What I have to say may not strike some of you as setting forth any very high or exalted truth, but I am satisfied as to its being a very important matter. I want to talk to you about the sanctification of the commonplace things in life.
However desirable it may seem, you cannot always be sitting at the Master's feet in that contemplative, ecstatic mood sometimes attributed to Mary. Like Martha, we have to do a good deal of serving. Whether we are encumbered by 'much serving' is a separate question; but if we are to fulfil the Divine tasks we have to do a great deal of serving as well as praying and trusting. I may quote, with slight alteration, two lines of a poem: --
Who sleeps and dreams that life is beauty,
How true that is in practical life many of us know full well.
The most attractive manifestation of God's power is seen in the fact that He stoops to touch men at the points of their daily need. It is that aspect of the grace of God -- the meeting your need in the daily battle of life -- which makes it so supremely precious. In the same way, when we, who profess to be followers and imitators of our Heavenly Father, and to regulate our conduct by the principles of holy living, bring these principles to bear upon the ordinary relationships of life, we are most accepted in our witness for Jesus Christ, and exert the best, the most effective influence upon others.
These are the thoughts that have been in my mind, and which have led me to the subject upon which I wish to speak: the sanctification of the commonplace things. My thoughts arise from reading this passage in the Book of Zechariah: 'In that day shall there be upon the bells of the horses, Holiness unto the Lord; and the pots in the Lord's house shall be like the bowls before the altar. Yea, every pot in Jerusalem and in Judah shall be holiness unto the Lord of hosts'.
Now, when we look at these things, these pots and pans and horses and bridles and things of that sort, having to do with our daily toil, our cooking and eating, our work at home and in the streets, and compare them with the glories of the Temple, the golden candlesticks, the golden vessels, the High Priest's wonderful garments, his breastplate, and, not least, with the Ark of the Covenant, we feel they are very commonplace things. And yet, you see, according to this statement the same stamp of holiness is to be put upon them all. Even the most commonplace of them comes within the scope of this Divine sanctity, and there is to be in relation to each of them this sacredness, this sanctification: 'Holiness unto the Lord', is the stamp for all alike.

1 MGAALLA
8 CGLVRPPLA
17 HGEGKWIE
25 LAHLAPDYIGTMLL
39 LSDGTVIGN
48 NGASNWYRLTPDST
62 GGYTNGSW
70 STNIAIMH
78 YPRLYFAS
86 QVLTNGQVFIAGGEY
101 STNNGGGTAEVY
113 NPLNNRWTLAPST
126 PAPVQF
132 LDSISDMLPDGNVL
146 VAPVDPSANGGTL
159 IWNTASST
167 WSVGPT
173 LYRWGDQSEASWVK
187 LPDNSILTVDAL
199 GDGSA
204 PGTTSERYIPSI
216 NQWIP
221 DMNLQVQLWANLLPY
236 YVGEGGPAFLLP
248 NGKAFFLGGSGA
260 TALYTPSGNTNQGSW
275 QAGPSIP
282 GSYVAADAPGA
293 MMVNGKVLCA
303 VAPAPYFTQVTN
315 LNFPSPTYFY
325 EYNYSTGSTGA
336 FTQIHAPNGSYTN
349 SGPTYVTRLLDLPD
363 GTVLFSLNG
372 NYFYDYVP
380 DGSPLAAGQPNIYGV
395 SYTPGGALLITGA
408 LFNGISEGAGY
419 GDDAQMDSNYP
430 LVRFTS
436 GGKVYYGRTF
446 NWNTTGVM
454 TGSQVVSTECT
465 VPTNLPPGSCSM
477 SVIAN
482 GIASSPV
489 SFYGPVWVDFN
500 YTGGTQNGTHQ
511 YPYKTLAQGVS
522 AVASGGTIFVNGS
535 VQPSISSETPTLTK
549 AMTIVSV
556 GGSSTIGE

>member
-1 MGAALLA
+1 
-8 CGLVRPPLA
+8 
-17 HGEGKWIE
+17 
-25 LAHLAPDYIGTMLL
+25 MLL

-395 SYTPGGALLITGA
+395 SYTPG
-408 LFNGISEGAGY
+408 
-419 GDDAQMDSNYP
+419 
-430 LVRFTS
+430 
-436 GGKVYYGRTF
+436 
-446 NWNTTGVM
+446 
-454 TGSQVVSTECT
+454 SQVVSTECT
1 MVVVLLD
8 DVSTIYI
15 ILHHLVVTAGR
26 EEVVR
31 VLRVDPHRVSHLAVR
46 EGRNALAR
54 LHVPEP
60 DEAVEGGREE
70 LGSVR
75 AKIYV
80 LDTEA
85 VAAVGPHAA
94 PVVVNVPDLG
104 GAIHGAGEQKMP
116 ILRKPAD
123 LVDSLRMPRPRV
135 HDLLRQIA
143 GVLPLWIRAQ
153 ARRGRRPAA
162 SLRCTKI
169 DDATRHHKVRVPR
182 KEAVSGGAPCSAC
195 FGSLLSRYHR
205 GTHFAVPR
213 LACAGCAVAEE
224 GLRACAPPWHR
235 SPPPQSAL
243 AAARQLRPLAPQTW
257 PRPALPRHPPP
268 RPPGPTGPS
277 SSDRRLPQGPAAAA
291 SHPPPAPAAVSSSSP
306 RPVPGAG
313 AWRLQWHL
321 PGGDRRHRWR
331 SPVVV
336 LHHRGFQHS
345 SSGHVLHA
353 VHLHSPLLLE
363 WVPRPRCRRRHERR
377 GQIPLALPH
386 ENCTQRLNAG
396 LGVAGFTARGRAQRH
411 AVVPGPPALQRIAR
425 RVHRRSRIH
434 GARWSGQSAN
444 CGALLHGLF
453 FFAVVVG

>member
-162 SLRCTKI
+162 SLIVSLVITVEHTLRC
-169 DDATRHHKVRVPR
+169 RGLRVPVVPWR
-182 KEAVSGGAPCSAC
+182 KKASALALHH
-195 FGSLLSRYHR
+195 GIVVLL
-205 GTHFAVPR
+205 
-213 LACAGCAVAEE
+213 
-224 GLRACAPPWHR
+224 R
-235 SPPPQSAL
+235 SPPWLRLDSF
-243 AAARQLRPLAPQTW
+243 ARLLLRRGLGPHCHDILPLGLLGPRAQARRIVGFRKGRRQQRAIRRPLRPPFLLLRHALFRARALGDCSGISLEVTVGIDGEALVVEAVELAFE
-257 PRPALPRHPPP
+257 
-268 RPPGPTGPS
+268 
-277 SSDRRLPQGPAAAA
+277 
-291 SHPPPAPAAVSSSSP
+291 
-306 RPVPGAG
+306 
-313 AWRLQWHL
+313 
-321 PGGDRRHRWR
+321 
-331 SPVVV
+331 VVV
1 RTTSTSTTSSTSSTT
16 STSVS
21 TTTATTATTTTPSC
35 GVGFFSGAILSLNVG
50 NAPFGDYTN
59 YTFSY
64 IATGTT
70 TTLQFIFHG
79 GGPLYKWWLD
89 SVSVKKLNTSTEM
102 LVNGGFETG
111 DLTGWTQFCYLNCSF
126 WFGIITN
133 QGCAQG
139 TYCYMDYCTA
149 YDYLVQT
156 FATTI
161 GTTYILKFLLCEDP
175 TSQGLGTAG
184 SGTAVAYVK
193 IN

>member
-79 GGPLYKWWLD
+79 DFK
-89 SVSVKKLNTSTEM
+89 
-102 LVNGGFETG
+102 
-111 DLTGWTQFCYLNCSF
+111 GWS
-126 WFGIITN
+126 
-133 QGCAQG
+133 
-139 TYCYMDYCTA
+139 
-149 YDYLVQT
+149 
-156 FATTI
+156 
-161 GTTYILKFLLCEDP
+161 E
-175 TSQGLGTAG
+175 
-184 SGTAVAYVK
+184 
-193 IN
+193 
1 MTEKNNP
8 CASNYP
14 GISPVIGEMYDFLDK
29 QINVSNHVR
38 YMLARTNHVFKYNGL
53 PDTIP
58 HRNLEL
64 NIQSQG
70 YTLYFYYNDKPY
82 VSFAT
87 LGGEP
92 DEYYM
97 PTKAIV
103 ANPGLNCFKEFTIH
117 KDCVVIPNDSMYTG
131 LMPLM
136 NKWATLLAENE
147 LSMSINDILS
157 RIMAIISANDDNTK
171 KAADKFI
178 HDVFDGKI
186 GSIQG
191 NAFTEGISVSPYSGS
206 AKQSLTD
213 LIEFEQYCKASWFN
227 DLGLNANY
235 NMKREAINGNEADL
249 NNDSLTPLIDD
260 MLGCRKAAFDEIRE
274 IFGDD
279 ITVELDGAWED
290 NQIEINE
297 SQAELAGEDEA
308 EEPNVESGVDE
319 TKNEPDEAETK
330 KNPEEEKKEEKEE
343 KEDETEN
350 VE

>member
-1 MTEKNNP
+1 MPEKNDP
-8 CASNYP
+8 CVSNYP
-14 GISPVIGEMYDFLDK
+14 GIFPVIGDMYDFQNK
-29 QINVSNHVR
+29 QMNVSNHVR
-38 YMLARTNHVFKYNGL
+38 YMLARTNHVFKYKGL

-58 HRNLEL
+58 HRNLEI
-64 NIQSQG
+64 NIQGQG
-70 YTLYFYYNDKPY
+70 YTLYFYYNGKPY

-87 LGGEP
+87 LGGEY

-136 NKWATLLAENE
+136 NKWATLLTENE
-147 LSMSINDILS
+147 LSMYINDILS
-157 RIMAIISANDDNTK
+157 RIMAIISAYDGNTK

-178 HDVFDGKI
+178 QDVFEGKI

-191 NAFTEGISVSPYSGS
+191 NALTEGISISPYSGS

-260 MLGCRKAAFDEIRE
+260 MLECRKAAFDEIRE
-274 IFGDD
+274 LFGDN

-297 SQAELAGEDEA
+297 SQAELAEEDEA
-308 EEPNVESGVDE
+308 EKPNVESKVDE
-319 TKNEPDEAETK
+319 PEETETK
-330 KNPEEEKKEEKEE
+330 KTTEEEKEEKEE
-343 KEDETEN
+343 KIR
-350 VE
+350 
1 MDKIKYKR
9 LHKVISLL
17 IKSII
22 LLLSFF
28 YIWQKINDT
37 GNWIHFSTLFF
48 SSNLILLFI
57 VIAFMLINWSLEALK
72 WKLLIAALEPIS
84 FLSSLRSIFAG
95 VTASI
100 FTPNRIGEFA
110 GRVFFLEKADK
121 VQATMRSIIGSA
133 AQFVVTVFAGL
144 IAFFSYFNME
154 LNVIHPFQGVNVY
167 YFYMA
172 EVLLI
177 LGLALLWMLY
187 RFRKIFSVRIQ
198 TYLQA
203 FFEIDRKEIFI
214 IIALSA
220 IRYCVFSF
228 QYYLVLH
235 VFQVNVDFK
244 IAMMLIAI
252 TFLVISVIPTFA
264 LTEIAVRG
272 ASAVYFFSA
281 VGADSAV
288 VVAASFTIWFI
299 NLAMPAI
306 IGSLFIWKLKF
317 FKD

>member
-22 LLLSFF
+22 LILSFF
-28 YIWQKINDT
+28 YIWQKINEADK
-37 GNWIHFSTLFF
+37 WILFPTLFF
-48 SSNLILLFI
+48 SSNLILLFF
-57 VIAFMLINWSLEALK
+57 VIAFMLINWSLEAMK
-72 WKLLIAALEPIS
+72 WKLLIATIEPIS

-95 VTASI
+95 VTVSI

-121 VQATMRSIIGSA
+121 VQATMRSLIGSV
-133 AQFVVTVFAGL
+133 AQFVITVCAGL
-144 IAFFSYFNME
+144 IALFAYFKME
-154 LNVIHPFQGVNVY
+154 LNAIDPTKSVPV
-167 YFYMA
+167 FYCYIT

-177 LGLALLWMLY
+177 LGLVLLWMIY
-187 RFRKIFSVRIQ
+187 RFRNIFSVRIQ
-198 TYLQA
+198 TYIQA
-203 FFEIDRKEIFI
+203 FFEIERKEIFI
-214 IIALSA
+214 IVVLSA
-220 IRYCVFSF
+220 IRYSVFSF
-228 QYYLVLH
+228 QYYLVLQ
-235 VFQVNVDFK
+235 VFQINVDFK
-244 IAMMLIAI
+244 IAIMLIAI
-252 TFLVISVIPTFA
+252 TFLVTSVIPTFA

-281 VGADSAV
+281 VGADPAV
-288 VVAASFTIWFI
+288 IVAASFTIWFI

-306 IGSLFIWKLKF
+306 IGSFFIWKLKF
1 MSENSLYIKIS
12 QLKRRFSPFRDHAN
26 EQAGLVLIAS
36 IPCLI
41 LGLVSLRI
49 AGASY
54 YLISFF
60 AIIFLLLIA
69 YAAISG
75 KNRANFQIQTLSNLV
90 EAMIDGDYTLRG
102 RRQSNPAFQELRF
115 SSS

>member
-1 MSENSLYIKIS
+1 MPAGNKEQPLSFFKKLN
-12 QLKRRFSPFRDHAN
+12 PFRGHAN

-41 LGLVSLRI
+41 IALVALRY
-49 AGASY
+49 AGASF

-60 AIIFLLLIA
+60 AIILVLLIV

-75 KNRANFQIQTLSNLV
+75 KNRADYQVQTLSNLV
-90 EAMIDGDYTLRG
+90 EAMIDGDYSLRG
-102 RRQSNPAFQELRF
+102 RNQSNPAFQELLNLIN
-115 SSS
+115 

As an illustration of how Jesus did great things by the use of the commonplace, look at that narrative of the marriage in Cana of Galilee. We should probably never have heard of this marriage but for our Lord's miracle; and yet, apart from His Divine power, the process of turning the water into wine and transforming the character of the entire feast, that event was, indeed, a very common one.
Look, first of all, at these clay pots -- common enough -- jars and jugs, standing in a corner, or perhaps standing out on the veranda, near where the Saviour was sitting. These pots are easily broken, and no great value is attached to them. If Christ had intended to do this great thing you would have imagined that He would have called for the best vessels in the house; but He did nothing of the kind. He took the very meanest vessel of the whole household, and He consecrated and sanctified it to His Divine use.
Look at the water -- that is common enough. Wine is costly, but water is cheap; it is thrown about, slopped about, and the pails containing it are often upset because easily filled again. Ordinarily speaking, water is one of the commonest of the commonplace necessaries of life. And yet that water was sanctified for a display of the Divine power.
Then there are the servants -- never a scarcity in the East, where often there are three to do one man's work. Christ did not call the master of the house to stand near and observe Him, or say, 'Ye highly-placed guests, come and see'. He left the head people, as we should say, and took the common servants. 'Fill up the jars; draw it out; carry it to the governor; pass it round', was His simple command. And the water was turned into wine. Some one has poetically said, 'The modest water saw its Lord, and blushed'; but it was more than that, for His was the best wine of the feast.
Christ, you see, sanctified commonplace things and persons to display His benevolence and power. Make some practical use of them in regard to your own lives.